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Thread: Do you need to plug the DVR into the red port on the splitter? (DIRECTV)

  1. #1

    Do you need to plug the DVR into the red port on the splitter? (DIRECTV)

    There's a lot of confusion about that single, red-labeled port on a DIRECTV splitter. A customer recently asked if that's where your Genie DVR goes, and that sort of makes sense.

    The red port is the power-passing port. DIRECTV equipment needs power to function and rather than plugging your dish or multiswitch into a wall outlet, that power is carried through the coaxial cable. This makes it a lot easier to place the dish or multiswitch since there doesn't need to be an outlet nearby.

    Somewhere in your DIRECTV SWM system you have a grey or black box that looks something like this:

    This is the power inserter. It's only job in life is to put power onto the coaxial cable. However, since that power could fry your receivers, the whole system is built with safeguards. Most of the ports on the splitter have built-in DC blocks that stop voltage from coming across the cable into your receiver. That's a good thing. However, one of those ports needs to pass the power through... or else it can't get to the dish!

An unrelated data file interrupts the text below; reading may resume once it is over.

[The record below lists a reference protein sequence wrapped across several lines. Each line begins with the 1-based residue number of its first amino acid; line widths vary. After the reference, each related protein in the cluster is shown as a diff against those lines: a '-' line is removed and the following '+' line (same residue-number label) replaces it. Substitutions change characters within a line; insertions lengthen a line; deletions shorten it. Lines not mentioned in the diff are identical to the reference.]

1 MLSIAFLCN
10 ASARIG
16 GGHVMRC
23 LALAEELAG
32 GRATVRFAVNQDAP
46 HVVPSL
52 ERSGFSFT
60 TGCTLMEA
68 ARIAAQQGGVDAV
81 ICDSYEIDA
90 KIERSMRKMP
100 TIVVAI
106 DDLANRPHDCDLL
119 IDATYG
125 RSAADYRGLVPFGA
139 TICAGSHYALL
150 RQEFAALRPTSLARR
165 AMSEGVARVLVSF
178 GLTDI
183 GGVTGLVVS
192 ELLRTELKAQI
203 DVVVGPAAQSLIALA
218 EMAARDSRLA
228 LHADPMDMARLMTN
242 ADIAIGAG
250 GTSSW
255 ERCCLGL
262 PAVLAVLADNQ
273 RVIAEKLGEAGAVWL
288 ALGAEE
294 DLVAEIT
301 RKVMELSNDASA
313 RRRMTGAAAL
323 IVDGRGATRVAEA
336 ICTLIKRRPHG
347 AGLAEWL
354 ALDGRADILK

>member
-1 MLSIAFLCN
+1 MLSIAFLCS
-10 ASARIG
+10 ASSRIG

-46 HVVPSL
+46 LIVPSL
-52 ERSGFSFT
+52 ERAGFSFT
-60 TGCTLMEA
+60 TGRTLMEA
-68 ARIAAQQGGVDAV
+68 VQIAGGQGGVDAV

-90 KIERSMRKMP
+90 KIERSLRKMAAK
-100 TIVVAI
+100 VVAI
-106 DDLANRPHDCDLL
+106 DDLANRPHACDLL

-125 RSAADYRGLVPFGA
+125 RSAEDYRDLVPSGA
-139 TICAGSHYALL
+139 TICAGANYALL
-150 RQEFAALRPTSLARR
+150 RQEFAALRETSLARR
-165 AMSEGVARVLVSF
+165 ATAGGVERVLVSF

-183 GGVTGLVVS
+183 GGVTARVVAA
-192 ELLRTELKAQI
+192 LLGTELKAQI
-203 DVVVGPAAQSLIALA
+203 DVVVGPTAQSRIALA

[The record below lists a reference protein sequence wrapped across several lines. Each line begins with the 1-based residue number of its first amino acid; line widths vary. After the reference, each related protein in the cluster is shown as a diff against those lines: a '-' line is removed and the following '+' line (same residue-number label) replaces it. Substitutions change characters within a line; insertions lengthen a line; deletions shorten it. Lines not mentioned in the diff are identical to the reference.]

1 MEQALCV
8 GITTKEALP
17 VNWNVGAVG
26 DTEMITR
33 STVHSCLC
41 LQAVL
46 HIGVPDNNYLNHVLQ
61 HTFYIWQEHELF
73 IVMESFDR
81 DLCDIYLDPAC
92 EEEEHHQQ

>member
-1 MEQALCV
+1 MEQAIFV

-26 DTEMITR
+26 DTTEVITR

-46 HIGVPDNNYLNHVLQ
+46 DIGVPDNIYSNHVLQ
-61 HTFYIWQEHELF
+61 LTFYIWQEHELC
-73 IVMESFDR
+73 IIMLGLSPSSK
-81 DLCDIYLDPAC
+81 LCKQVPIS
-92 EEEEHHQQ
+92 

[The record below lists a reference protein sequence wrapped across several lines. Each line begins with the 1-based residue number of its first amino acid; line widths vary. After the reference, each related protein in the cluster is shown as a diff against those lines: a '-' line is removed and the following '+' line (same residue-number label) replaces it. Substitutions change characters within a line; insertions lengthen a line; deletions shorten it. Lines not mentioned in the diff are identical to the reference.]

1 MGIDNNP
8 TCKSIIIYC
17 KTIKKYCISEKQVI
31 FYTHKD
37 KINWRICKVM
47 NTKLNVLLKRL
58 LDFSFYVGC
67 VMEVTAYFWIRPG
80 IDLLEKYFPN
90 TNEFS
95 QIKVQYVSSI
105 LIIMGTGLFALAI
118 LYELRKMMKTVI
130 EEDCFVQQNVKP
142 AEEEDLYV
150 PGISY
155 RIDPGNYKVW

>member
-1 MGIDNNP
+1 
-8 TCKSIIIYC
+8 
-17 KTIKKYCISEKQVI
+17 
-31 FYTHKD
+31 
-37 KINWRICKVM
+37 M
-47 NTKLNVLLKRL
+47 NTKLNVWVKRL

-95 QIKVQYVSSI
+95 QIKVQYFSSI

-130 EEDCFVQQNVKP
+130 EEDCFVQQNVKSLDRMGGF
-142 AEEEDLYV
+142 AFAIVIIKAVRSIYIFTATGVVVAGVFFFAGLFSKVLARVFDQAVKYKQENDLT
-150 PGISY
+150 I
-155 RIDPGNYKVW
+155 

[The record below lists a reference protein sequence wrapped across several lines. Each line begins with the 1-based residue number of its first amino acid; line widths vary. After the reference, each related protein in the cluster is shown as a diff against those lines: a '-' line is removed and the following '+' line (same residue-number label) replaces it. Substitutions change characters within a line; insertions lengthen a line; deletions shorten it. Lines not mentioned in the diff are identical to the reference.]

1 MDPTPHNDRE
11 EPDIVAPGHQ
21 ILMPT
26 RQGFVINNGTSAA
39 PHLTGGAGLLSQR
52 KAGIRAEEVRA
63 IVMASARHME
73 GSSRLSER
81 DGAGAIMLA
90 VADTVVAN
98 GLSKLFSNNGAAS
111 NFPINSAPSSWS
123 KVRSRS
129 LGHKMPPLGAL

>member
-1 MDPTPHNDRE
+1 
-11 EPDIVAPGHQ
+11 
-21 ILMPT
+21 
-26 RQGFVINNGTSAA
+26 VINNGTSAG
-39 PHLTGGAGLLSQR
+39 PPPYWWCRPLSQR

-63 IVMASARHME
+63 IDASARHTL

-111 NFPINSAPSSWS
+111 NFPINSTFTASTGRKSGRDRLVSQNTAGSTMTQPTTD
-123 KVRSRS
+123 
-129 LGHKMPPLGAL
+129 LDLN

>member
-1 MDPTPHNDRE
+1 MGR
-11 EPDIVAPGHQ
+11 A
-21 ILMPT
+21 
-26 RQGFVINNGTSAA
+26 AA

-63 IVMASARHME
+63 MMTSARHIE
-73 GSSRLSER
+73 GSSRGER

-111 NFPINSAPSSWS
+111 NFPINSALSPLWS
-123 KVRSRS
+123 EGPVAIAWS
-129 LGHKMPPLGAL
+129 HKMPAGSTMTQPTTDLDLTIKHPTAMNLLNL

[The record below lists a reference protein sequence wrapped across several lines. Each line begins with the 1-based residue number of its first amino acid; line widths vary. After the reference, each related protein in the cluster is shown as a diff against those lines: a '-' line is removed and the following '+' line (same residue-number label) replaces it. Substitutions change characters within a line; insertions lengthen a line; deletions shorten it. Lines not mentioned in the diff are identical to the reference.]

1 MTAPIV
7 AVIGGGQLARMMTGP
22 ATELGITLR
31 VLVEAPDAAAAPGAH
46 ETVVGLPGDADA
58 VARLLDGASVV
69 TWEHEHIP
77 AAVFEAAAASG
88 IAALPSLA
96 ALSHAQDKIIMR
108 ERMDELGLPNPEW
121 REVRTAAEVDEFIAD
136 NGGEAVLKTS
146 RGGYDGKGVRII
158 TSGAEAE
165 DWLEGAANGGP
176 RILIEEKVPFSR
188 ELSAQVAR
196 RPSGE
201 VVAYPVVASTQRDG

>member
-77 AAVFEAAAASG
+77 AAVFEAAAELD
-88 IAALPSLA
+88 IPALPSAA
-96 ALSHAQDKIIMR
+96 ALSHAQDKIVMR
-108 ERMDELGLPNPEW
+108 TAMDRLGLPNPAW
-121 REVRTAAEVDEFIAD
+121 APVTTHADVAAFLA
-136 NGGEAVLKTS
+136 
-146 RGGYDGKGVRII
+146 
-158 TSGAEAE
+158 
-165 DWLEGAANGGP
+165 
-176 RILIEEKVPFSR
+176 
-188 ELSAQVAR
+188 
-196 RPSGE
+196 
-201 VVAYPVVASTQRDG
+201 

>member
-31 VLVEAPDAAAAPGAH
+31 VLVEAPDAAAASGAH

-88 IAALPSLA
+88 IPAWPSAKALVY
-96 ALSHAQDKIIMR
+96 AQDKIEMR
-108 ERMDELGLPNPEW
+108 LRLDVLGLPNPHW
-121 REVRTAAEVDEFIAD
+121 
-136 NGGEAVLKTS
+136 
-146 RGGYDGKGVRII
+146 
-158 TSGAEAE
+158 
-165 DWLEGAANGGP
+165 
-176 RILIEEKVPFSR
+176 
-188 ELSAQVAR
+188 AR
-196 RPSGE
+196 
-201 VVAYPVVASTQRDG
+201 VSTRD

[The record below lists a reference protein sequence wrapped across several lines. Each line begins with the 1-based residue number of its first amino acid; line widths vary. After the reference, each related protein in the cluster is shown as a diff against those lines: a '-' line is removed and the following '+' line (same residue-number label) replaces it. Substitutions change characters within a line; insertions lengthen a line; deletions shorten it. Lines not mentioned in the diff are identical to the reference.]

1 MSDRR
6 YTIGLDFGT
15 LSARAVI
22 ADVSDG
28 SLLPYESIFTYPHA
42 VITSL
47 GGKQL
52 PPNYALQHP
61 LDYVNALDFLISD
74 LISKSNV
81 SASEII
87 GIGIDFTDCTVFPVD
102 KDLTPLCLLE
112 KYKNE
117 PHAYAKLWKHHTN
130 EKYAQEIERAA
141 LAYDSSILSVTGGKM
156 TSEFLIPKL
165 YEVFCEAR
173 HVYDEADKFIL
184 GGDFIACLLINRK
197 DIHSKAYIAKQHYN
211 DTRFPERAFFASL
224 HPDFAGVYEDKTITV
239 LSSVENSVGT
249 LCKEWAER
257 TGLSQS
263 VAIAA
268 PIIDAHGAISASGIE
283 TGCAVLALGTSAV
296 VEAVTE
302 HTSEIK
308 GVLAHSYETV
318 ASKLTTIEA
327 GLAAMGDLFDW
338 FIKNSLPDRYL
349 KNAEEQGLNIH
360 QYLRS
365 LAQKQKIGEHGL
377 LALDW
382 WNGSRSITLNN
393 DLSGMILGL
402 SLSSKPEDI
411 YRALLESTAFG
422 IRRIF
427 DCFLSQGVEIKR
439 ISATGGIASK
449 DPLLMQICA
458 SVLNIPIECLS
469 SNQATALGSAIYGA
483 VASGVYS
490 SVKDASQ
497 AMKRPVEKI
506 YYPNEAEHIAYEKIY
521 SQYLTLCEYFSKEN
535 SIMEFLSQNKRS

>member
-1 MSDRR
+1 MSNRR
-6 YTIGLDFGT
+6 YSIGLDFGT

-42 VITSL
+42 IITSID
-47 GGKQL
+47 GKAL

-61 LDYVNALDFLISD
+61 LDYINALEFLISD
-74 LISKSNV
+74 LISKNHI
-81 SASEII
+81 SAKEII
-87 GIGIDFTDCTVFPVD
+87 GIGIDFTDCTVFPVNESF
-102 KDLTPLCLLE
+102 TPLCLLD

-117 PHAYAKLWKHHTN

That port that passes power has a red center to let you know that it has extra capabilities. The power inserter needs to be plugged into a red port, but if you already have the power inserter plugged into another splitter, you can use the red port for anything you need. (You don't need a second power inserter just because you need another splitter.)

    So now maybe you're asking, if I plug a receiver into that red port, why doesn't it fry since power could flow through it? The answer is simple. DIRECTV splitters are designed so the power flows "up" through the splitter toward the dish, not "down" to other splitters. So you're completely safe.

    At the end, the answer is, plug the DVR into whichever port you want, as long as you have room for the power inserter.

  2. #2
    One other minor point ....

    The H44 Genie-lite also has a built-in PI as well.

  3. #3
    True, but that's not really a viable product as we move forward, is it?


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